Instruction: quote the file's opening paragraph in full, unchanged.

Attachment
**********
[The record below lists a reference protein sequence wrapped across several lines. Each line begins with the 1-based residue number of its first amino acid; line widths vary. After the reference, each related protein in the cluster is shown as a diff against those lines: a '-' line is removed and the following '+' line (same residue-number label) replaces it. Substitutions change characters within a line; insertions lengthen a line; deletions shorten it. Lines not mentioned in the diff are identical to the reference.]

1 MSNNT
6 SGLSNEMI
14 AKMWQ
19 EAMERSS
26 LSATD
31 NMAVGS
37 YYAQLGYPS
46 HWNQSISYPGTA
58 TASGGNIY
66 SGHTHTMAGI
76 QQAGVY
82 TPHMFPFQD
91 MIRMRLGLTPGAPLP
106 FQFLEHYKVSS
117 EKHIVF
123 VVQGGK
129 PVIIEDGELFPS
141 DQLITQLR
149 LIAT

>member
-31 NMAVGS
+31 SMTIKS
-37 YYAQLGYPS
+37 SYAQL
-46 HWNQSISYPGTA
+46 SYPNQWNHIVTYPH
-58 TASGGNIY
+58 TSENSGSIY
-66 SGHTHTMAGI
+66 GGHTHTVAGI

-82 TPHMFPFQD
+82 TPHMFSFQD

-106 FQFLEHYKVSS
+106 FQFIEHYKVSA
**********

[The record below lists a reference protein sequence wrapped across several lines. Each line begins with the 1-based residue number of its first amino acid; line widths vary. After the reference, each related protein in the cluster is shown as a diff against those lines: a '-' line is removed and the following '+' line (same residue-number label) replaces it. Substitutions change characters within a line; insertions lengthen a line; deletions shorten it. Lines not mentioned in the diff are identical to the reference.]